Balanced Fund Triumphed Over Tactical Asset Allocation

After investors were hurt badly by the loss during financial crisis of 2008, no one wants to go through an experience like that again. This has led to renewed interest in an investing approach called tactical asset allocation.

These tactical strategies have been around for year. The tactical manager or mutual fund retains the flexibility to move quickly among different types of stocks, bonds and cash so the manager can participate in market upswings while avoiding much of the pain on the downside.

Traditional, rock-star fund managers usually claim they can pick the best individual stocks, but tactical managers make a different promise. They are not interested in finding the best individual stock or bond. Instead, they offer some supersecret, black-box algorithm that can analyze macroeconomic forecasts and valuation formulas to identify the ideal time to get in and out of broad asset classes like stocks and bonds. 

This is nothing more than market timing. The problem is, none of us knows exactly when these turning points will happen. Past research shows us that traditional market timing doesn’t work.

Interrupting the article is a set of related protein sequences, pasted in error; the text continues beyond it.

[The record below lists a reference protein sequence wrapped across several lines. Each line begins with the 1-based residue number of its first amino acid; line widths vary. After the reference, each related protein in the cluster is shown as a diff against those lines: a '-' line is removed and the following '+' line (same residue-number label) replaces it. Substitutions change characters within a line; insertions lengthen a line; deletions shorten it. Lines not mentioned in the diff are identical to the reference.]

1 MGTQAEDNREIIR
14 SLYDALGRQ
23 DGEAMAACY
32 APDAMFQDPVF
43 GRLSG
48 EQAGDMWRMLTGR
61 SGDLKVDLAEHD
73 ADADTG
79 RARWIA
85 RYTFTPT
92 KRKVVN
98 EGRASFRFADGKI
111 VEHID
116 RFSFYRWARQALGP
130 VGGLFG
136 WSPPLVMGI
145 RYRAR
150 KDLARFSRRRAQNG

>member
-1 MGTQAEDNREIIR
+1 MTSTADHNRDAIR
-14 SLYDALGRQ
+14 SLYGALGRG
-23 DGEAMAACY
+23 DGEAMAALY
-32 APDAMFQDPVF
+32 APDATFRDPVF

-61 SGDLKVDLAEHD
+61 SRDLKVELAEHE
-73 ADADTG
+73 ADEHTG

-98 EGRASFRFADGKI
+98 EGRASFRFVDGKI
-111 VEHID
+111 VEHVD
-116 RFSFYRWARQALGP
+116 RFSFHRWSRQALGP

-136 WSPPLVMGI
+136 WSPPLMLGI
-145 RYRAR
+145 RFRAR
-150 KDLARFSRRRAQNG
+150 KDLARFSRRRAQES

To demonstrate whether tactical asset allocation funds were able to deliver on their promise, Morningstar compared the results of 210 tactical asset allocation funds against the performance of a simple default investment choice, the Vanguard Balanced Index Fund (VBINX). This fund has a fixed allocation of 60 percent stocks and 40 percent bonds, and the managers make no attempt to change that allocation based on the direction they think markets are headed.

The study tell us:  “We found that tactical funds generally struggled to deliver competitive risk-adjusted returns when compared with a traditional balanced fund. With a few exceptions, they gained less, were more volatile, or were subject to just as much downside risk as a 60 percent-40 percent mix of U.S. stocks and bonds.”

Here are a few succinct quotes about the value of market timing.

“The only value of stock forecasters is to make fortunetellers look good.” — Warren E. Buffett

“Far more money has been lost by investors preparing for corrections, or trying to anticipate corrections, than has been lost in corrections themselves.” — Peter Lynch

There will always be this temptation to believe that we can get into an asset class when it’s going up and get out before it heads south. So we have to keep reminding ourselves that, while it’s not impossible, it’s highly improbable we’ll be able to do it successfully over a long investing horizon. Why not just take the simple, balanced choice and get on with your life?